Good CodeIs ALove Letter

So code with purpose, let pragmatism guide,
In each decision, let wisdom and insight coincide.
For in the realm of code, true artistry lies,
Not in complexity, but in smart, effective design.

Buy the book

The Design Patterns Book

Learning JavaScript Design Patterns Cover

Learning JavaScript Design Patterns: A JavaScript and React Developer's Guide 2nd Edition


"A clear and straightforward must-read book to understand how to use the latest features of JavaScript and React to develop modern and sustainable web applications."

- Antonio Perrone


"This is a must-read for frontend engineers!"

- Erik Alonso Ahumada Sarmiento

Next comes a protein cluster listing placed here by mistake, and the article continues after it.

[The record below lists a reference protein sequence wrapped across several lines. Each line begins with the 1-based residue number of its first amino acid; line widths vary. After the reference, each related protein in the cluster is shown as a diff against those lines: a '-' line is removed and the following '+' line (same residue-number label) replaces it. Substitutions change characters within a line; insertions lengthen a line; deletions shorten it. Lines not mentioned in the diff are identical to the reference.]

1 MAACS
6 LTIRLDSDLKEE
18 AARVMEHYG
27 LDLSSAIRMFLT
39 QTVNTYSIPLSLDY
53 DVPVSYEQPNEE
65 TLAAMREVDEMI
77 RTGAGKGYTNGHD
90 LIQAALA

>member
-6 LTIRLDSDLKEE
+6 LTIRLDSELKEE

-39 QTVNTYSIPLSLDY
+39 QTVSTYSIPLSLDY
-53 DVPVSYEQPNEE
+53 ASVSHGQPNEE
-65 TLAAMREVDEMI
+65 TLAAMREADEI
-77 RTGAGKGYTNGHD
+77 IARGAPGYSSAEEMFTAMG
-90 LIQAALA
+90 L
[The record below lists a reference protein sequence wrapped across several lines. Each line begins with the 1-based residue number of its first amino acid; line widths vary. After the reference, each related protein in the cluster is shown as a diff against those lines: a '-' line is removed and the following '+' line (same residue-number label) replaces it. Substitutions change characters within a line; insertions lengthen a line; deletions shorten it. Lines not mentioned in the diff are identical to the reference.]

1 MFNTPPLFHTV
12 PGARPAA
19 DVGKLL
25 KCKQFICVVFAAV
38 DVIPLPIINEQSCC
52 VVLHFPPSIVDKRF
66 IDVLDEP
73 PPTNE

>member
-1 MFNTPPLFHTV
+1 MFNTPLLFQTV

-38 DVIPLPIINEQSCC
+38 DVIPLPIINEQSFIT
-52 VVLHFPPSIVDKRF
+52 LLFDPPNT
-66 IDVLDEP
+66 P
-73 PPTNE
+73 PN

"Must read for all experience levels!"

- Rizvi Iqubal

Praise for the Book

"Addy's book is a pragmatic approach to fundamental concepts that are useful across myriad uses. JavaScript Design Patterns are intrinsic to developers applying systems thinking to their own work. Any developer reading this book will see incredible returns on the time investment reading it."


Sarah Drasner, Director of Engineering at Google leading Core Web Dev

"Addy Osmani strikes again, and he has delivered a much-appreciated update to his already classic book on design patterns in JavaScript."


Stoyan Stefanov, engineer and author of JavaScript Patterns

"This week, I started reading Learning JavaScript Design Patterns by Addy Osmani... As a part of honing your craft, I advocate that engineers should know, study, and practice design patterns... Osmani starts Chapter 1 with a statement that resonated deeply with me: 'Good code is like a love letter to the next developer who will maintain it.'"


Alex Dennis, Senior Software Engineer at Amazon

About the Book